lyric first, lyric hammersmith
Imagine a Brazilian Lewis Caroll on acid narrating an epic saga of a hero without morals…
Mario de Andrade wrote Macunaima, the hallmark of Brazilian literature, in the 1920's. Now Lyric favourites, Dende Collective (The Piranha Lounge, Dona Flor and Her Two Husbands and Agreste) return with a new stage adaptation.
a posh dinner party
the guests arrive - they are avant garde society - artists and followers of 1920s brazillian modernism
one is mario the writer of the novel “macunaima”
he begins to tell his new story and little by little it comes alive and is acted out by the guests. the ‘garcon’ plays macnunaima interspersed with decadent scenes of excess by the guests -eating frogs, orgies of sex, smearing each other with muddy looking food, patronising enactments of tribal dancing …
the performance is includes a mix of physical theatre and puppetryAt the end of the post show discussion an audience member suggests that all of this story is happening in the head of mario and that he was a very difficult man with quite a fractured personality and maybe the dinner party could be aspects of what he sees and thinks brought to life as the story of macunaima
the main problem with the show as we saw it is that there is nothing driving it. the group want to solve the apparently immensely difficult challenge of bringing this novel into a performance. but I think this alone will not make a compelling show – it needs to be energised and focused and arranged around a particular perspective / story / person they want us to see and connect with.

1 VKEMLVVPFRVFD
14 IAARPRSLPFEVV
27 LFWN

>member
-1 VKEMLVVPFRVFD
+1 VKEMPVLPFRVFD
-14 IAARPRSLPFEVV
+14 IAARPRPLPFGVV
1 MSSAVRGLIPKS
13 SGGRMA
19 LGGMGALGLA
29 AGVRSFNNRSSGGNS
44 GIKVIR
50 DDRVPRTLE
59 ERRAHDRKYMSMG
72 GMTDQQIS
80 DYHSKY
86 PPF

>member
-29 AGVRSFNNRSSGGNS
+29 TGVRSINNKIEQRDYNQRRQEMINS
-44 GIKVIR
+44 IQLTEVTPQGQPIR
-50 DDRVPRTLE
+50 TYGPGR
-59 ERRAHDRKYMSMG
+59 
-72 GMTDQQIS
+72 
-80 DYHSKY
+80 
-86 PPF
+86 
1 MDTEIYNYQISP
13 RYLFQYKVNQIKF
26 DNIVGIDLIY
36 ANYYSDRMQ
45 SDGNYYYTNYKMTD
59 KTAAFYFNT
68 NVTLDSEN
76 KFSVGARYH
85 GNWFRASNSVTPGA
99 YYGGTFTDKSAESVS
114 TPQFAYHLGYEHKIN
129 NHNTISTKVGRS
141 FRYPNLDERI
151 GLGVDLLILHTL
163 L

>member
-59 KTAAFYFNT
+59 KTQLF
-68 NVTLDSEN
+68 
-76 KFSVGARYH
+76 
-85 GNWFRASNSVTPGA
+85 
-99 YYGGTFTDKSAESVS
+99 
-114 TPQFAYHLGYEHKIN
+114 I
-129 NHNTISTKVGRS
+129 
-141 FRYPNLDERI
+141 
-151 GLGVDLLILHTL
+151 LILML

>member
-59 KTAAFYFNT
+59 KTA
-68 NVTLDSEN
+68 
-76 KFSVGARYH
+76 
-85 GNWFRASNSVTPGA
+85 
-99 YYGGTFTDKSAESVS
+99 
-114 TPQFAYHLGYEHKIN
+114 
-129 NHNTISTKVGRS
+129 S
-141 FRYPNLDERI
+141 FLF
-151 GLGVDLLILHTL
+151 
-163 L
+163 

also worth noting – the first people we meet we connect with strongly as an audience and use them as our way in to the show. thus they need to either be our connection with the story or at least translate the introduction to the character(s) who will be. one of my biggest confusion and irritation came from firstly disliking the dinner hostess intensely ( as we were intended to) and then losing my link into the play as it progressed. the other candidate – the garcon – who was much easier to like – became lost to me once he became macunaima and I ceased to have any way to continue to elate to him.
Since July 2006 we have been developing our Macunaíma cycle through a series of workshops and various months of intensive research in different fields and with different collaborators. Our aim is to investigate how to adapt this iconic Brazilian Modernist novel from the 1920s to a contemporary context involving different artists, institutions and artforms, and how to feed directly from our educational work into our artistic process.
Mário de Andrade’s seminal 1928 novel Macunaíma- o herói sem nenhum caráter is Brazil's greatest 20th century epic and a touchstone of the Brazilian Modernist movement. It was adapted into a film by Joaquim Pedro de Andrade in 1969 and is seen as a satirical view on Brazilian society and morals.
We have been developing our Macunaíma cycle through a series of workshops and various months of intensive research in different fields and with different collaborators. The aim is to investigate how to adapt this iconic Brazilian Modernist novel from the 1920s to a contemporary context involving different artists, institutions and artforms, and how to feed directly from our educational work into our artistic process.
THE MACUNAÍMA CYCLE
August 2006: Outlining the Story. Festival Encuentros Latinoamericanos in Balham, South London
Three actors, One director and No props. We worked towards outlining this epic.